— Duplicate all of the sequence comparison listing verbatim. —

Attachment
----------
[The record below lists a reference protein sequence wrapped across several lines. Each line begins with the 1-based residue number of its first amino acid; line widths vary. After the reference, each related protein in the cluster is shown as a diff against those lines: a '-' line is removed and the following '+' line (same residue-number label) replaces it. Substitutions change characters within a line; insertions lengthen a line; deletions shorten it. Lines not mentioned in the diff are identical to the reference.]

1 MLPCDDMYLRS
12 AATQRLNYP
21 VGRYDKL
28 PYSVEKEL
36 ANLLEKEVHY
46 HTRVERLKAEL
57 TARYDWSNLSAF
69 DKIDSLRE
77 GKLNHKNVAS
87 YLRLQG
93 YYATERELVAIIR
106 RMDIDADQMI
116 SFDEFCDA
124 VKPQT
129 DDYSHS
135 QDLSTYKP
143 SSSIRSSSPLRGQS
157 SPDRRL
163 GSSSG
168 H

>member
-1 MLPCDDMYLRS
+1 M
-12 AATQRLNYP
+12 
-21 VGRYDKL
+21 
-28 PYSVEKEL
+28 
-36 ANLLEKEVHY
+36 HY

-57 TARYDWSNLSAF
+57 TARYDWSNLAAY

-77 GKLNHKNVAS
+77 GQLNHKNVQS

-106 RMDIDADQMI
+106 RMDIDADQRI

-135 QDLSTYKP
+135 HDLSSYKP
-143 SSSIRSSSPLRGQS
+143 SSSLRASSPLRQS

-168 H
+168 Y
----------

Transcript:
[The record below lists a reference protein sequence wrapped across several lines. Each line begins with the 1-based residue number of its first amino acid; line widths vary. After the reference, each related protein in the cluster is shown as a diff against those lines: a '-' line is removed and the following '+' line (same residue-number label) replaces it. Substitutions change characters within a line; insertions lengthen a line; deletions shorten it. Lines not mentioned in the diff are identical to the reference.]

1 MLPCDDMYLRS
12 AATQRLNYP
21 VGRYDKL
28 PYSVEKEL
36 ANLLEKEVHY
46 HTRVERLKAEL
57 TARYDWSNLSAF
69 DKIDSLRE
77 GKLNHKNVAS
87 YLRLQG
93 YYATERELVAIIR
106 RMDIDADQMI
116 SFDEFCDA
124 VKPQT
129 DDYSHS
135 QDLSTYKP
143 SSSIRSSSPLRGQS
157 SPDRRL
163 GSSSG
168 H

>member
-1 MLPCDDMYLRS
+1 M
-12 AATQRLNYP
+12 
-21 VGRYDKL
+21 
-28 PYSVEKEL
+28 
-36 ANLLEKEVHY
+36 HY

-57 TARYDWSNLSAF
+57 TARYDWSNLAAY

-77 GKLNHKNVAS
+77 GQLNHKNVQS

-106 RMDIDADQMI
+106 RMDIDADQRI

-135 QDLSTYKP
+135 HDLSSYKP
-143 SSSIRSSSPLRGQS
+143 SSSLRASSPLRQS

-168 H
+168 Y